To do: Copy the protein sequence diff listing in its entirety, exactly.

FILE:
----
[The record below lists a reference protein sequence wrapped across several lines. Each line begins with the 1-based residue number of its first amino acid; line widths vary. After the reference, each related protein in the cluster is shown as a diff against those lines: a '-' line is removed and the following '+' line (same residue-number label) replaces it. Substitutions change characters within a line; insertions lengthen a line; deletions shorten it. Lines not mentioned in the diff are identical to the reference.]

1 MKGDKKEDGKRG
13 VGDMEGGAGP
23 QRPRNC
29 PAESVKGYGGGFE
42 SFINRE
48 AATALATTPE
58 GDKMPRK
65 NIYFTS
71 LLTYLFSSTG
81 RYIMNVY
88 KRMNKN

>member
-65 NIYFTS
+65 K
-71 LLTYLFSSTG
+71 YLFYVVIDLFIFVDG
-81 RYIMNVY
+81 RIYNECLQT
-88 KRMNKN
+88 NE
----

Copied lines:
[The record below lists a reference protein sequence wrapped across several lines. Each line begins with the 1-based residue number of its first amino acid; line widths vary. After the reference, each related protein in the cluster is shown as a diff against those lines: a '-' line is removed and the following '+' line (same residue-number label) replaces it. Substitutions change characters within a line; insertions lengthen a line; deletions shorten it. Lines not mentioned in the diff are identical to the reference.]

1 MKGDKKEDGKRG
13 VGDMEGGAGP
23 QRPRNC
29 PAESVKGYGGGFE
42 SFINRE
48 AATALATTPE
58 GDKMPRK
65 NIYFTS
71 LLTYLFSSTG
81 RYIMNVY
88 KRMNKN

>member
-65 NIYFTS
+65 K
-71 LLTYLFSSTG
+71 YLFYVVIDLFIFVDG
-81 RYIMNVY
+81 RIYNECLQT
-88 KRMNKN
+88 NE